Local youth equestrian's drive leads to stellar performance at TIEC
Allison Flynn • firstname.lastname@example.org
Lindsey Bailey has been riding horses since she could walk. Born into a family who has always been a part of the equestrian scene, it was no surprise that Bailey would one day also become a rider.
The young equestrian was recently a Grand Champion in the Children's Division, winning three out of five classes, at the Tryon International Equestrian Center, where she was also third in the classic. Receiving such an honor so close to home has left Bailey all smiles.
"It's really intimidating," Bailey said of competing at TIEC, which hosts many of the world's top equestrian athletes.
Bailey competes in the hunter-jumper category, which she described as "seeing how pretty you can maneuver the horse through a course while looking effortless." Those taking part in show jumping navigate through a series of jumps. The horse with the fastest, cleanest round with the fewest faults or rails knocked down is the winner.
Bailey didn't start off in hunter-jumper. First, she rode a foundation quarter horse, taking part in Western events like roping and cutting. As she got older, she began to take an interest in hunter-jumper and decided to focus on it, she said, because it's difficult to have two different disciplines.
"I ride almost every day," she said. "And I feed Kipper twice a day."
Kipper, a former race horse, is "a ding dong," Bailey said, laughing. "He's like a little kid and picks at me."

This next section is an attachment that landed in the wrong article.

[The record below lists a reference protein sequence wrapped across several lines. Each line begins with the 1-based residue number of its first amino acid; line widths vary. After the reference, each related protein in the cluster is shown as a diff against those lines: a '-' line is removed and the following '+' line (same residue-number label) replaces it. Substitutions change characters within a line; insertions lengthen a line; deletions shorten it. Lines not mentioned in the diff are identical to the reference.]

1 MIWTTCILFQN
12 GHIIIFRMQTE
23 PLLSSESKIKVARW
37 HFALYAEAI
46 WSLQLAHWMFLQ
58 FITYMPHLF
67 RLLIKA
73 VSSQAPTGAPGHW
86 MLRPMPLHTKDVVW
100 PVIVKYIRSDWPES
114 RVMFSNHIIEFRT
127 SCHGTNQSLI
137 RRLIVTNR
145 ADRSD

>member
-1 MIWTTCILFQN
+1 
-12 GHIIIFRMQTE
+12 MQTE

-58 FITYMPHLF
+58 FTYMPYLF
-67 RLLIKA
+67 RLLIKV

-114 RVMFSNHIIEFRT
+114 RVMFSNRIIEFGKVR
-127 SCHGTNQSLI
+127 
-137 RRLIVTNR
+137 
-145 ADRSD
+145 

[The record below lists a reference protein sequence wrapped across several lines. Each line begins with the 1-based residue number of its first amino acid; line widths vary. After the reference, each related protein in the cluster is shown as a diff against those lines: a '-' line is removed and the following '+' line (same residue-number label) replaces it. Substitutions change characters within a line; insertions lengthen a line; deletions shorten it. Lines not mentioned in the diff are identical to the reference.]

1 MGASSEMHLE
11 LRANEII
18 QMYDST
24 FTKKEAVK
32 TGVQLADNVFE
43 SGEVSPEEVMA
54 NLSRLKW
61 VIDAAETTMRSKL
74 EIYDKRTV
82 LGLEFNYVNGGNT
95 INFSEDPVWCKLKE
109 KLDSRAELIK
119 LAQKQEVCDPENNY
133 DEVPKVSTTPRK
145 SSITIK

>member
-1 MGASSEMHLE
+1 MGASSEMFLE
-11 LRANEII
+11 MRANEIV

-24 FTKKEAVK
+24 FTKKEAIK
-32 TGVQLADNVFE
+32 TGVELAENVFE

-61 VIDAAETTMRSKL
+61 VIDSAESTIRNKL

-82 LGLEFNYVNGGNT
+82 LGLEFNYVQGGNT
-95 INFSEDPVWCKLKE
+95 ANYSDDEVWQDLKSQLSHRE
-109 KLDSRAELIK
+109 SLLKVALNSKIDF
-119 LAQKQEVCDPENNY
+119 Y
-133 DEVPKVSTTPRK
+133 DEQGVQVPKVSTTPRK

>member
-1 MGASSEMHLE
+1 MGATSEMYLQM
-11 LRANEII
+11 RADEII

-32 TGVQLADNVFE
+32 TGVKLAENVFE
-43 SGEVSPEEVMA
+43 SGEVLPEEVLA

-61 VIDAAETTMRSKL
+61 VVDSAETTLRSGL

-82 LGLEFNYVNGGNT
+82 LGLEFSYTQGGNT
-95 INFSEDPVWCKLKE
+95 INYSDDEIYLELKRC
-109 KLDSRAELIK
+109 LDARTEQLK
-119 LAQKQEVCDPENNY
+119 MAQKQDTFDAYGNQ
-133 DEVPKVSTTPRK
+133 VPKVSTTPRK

And while bred to be fast, he's done surprisingly well as a hunter-jumper.
"Some people online shop - I online shop for horses," Bailey said. "I followed his barn on Facebook and really liked him, but saw that he'd gone out on lease. A year later, his price was cut in half."
She kept watching the price, and finally her mom relented that they'd buy him.
"We bought him based on nothing but pictures and video," Bailey explained. "We took a chance. He was very thin - rescue thin."
Originally bought for her sister, Bailey soon saw the potential the former racer had.
"I've shown him for the past year. I couldn't have asked for a better situation," she said. "I never thought I'd go to Tryon with him, much less show him at all."
Bailey works with trainer Lee Cone of Windbrook Farm in Landrum, S.C. Unlike other competitors she was up against at TIEC, Bailey rides and trains Kipper.
"It's a really great feeling when you've worked really hard to win," she added. "I used to be so serious, and my trainer told me to have fun. The more I thought about that .... now I think how lucky I am to do this and it's OK if I mess up."
And while other horses she's ridden in the past are, well, in the past, that's not in her plans this time.
"No, he's around forever," she said.
When she's not in the ring, Bailey is a student at Isothermal Community College and works at Farmer's Friend. She plans to pursue her four year degree closer to home in order to continue working with Kipper. She hasn't decided yet if she wants to pursue a career that involves horses.
"I want it to be my personal thing," she said. "I have thought about the business side of things, but I haven't figured that out yet."